Alaska House passes a $1,605 PFD, 'compromise' bill heads onto the Senate

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ANCHORAGE (KTUU) - The Alaska House of Representatives has passed "compromise" legislation that would deliver a roughly $1,605 Permanent Fund dividend in 2019.

For Alaskans to receive the PFD set by the House, the Senate would need to pass the same figure and the governor would need to sign the bill into law.

That however may prove unlikely as the governor reaffirmed his commitment to deliver a full $3,000 statutory dividend in an interview with Channel 2.

On Friday morning, House Bill 2003 was passed 22-12, mostly along caucus lines.

Members of the House minority again pushed for a full $3,000 dividend through an amendment to the bill. The amendment vote failed on Thursday along caucus lines 10-20.

“It is my belief that the people know how to spend their money themselves better than the government,” said Rep. Cathy Tilton, R-Wasilla.

The House majority has called a $1,605 dividend a "compromise" figure between a $3,000 dividend and accepting some of the governor's vetoes.

On Wednesday, the House passed House Bill 2001 that would reverse roughly 75% of the governor's vetoes.

"This $1,600 dividend depends on a reverse sweep," said Rep. Jennifer Johnston, R-Anchorage, who then explained that lawmakers would also need to approve dipping into savings to get the PFD figure above $1,336.

The $1,605 PFD would not overdraw from the Earnings Reserve Account, the account that collects earnings from the Permanent Fund, under the framework set up by Senate Bill 26.

It would however be roughly half of the figure that would be delivered to qualifying Alaskans if the decades old statutory formula was followed.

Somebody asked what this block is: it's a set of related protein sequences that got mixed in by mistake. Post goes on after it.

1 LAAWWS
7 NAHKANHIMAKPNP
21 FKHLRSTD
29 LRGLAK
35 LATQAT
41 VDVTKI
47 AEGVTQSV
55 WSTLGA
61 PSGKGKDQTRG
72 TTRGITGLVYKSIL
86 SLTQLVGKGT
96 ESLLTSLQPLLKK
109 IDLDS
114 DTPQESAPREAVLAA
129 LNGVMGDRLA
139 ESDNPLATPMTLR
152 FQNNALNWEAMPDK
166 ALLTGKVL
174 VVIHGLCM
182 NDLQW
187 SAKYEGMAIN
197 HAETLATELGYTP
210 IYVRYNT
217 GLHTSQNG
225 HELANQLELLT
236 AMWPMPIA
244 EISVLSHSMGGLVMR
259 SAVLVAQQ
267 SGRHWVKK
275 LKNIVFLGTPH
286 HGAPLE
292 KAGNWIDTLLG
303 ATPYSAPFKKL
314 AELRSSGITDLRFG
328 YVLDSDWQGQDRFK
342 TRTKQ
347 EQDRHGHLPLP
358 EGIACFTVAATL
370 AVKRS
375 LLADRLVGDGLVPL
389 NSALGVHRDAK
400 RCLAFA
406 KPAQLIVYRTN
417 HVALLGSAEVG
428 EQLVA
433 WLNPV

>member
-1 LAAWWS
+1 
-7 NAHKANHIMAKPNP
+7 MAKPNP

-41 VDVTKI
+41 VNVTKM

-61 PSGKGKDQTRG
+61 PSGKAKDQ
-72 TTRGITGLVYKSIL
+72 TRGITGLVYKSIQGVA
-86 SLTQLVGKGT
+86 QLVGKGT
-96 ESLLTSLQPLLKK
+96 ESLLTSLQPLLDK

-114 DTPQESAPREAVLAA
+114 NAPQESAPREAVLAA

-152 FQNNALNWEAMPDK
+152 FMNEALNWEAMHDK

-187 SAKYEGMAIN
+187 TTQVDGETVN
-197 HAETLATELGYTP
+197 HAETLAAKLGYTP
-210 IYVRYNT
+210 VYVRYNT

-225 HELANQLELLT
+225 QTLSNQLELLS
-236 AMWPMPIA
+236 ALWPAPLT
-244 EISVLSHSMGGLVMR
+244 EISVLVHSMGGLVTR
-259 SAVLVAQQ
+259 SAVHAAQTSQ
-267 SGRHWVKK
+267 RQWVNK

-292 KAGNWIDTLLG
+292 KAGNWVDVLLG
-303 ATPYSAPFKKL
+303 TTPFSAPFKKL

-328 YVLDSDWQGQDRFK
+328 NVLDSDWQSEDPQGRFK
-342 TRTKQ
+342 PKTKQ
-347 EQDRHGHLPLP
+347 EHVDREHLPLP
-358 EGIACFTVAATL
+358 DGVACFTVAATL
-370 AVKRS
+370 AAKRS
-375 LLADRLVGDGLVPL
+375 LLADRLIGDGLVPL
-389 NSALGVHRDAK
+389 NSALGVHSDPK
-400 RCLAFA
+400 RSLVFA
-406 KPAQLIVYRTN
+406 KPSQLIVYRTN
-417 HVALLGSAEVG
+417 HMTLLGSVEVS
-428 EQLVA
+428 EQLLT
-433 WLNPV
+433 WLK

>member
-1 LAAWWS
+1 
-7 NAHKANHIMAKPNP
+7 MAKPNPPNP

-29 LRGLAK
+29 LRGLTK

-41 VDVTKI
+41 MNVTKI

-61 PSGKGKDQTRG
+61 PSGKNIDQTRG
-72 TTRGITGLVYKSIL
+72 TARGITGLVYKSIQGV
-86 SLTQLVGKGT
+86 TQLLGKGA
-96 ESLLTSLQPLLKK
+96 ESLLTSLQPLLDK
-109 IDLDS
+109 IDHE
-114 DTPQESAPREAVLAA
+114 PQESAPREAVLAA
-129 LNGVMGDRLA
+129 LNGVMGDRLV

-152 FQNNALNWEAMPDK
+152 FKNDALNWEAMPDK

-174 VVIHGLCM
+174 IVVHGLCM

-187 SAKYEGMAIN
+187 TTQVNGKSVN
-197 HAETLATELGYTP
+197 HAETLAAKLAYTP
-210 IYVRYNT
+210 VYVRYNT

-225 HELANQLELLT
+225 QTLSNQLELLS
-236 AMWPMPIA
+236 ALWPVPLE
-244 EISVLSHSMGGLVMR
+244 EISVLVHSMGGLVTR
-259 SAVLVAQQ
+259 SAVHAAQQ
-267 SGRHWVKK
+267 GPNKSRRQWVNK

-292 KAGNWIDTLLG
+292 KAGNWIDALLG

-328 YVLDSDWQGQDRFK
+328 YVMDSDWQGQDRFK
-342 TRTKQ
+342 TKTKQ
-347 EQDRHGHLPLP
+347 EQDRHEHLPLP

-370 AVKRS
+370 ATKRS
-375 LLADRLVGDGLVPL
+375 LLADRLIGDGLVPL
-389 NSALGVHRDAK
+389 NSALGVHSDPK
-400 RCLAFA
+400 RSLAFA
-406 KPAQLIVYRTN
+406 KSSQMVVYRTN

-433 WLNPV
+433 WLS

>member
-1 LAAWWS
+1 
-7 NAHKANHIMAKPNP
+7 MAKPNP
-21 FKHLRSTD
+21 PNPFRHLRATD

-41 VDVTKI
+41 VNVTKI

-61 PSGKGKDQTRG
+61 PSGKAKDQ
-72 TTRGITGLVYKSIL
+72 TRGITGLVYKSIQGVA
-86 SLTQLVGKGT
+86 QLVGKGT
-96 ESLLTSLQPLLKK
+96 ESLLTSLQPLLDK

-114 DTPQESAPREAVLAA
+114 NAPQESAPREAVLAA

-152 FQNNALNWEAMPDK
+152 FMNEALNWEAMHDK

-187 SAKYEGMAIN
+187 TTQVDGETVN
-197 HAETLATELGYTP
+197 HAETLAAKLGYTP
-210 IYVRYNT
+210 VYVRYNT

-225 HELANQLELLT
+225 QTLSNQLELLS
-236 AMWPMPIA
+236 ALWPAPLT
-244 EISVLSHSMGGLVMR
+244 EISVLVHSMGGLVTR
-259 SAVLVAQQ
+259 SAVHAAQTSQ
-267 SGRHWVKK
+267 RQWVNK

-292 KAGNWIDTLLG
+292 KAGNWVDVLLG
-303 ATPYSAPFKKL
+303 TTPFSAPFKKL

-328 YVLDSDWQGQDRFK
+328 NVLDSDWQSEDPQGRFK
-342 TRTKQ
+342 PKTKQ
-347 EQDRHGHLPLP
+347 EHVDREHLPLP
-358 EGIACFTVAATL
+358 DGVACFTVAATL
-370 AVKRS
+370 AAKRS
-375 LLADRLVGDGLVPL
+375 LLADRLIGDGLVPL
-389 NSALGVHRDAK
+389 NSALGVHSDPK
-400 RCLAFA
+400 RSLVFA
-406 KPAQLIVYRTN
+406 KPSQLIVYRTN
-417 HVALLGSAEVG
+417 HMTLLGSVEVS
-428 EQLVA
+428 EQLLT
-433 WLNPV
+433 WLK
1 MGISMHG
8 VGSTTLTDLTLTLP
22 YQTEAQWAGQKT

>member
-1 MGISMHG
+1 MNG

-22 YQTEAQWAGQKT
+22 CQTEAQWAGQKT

Rumors abound in the State Capitol of a plan for the Legislature to pass a $1,600 PFD now and a $1,400 PFD during a third special session. The second appropriation would be contingent on a debate and changing of the formula that calculates the dividend.

"I've heard of the discussions, I'd have to see what it looks like," said the governor who has called for a statewide vote before the formula is changed. "I can't give a commitment to support or not support a bill until I see what it looks like."

As of Thursday afternoon, a spokesperson for the Senate majority said the caucus was not aware of that plan.

“The Senate Minority is working towards a compromise that funds a dividend and restores most of Governor Dunleavy’s budget vetoes," read a prepared state from Senate Minority Leader Tom Begich, D-Anchorage. "I would be supportive of a $1600 payment now and a $1400 payment in the Spring, as some have discussed, if there was a long-term change to the statute to ensure a sustainable dividend in the future, and restoration of the bulk of Governor Dunleavy’s recent devastating vetoes.”

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